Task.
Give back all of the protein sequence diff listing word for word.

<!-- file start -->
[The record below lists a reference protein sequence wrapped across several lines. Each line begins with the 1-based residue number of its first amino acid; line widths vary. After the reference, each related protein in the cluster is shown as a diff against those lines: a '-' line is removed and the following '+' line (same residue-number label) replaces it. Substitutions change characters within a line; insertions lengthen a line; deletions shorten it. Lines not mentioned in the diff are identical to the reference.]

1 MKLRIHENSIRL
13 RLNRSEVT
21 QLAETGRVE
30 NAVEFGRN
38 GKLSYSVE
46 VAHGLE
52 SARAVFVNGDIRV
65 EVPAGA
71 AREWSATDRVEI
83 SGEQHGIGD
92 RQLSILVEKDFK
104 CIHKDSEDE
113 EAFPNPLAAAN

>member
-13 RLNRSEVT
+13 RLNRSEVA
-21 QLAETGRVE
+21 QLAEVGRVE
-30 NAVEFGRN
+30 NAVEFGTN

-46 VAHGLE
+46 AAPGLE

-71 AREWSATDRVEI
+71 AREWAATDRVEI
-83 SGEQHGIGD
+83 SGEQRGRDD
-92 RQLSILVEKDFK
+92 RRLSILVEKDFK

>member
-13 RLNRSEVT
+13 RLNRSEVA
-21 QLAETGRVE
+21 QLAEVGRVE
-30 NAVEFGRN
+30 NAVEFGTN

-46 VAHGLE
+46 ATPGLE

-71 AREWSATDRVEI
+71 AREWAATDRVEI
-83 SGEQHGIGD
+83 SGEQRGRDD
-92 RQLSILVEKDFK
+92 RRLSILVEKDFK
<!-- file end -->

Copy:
[The record below lists a reference protein sequence wrapped across several lines. Each line begins with the 1-based residue number of its first amino acid; line widths vary. After the reference, each related protein in the cluster is shown as a diff against those lines: a '-' line is removed and the following '+' line (same residue-number label) replaces it. Substitutions change characters within a line; insertions lengthen a line; deletions shorten it. Lines not mentioned in the diff are identical to the reference.]

1 MKLRIHENSIRL
13 RLNRSEVT
21 QLAETGRVE
30 NAVEFGRN
38 GKLSYSVE
46 VAHGLE
52 SARAVFVNGDIRV
65 EVPAGA
71 AREWSATDRVEI
83 SGEQHGIGD
92 RQLSILVEKDFK
104 CIHKDSEDE
113 EAFPNPLAAAN

>member
-13 RLNRSEVT
+13 RLNRSEVA
-21 QLAETGRVE
+21 QLAEVGRVE
-30 NAVEFGRN
+30 NAVEFGTN

-46 VAHGLE
+46 AAPGLE

-71 AREWSATDRVEI
+71 AREWAATDRVEI
-83 SGEQHGIGD
+83 SGEQRGRDD
-92 RQLSILVEKDFK
+92 RRLSILVEKDFK

>member
-13 RLNRSEVT
+13 RLNRSEVA
-21 QLAETGRVE
+21 QLAEVGRVE
-30 NAVEFGRN
+30 NAVEFGTN

-46 VAHGLE
+46 ATPGLE

-71 AREWSATDRVEI
+71 AREWAATDRVEI
-83 SGEQHGIGD
+83 SGEQRGRDD
-92 RQLSILVEKDFK
+92 RRLSILVEKDFK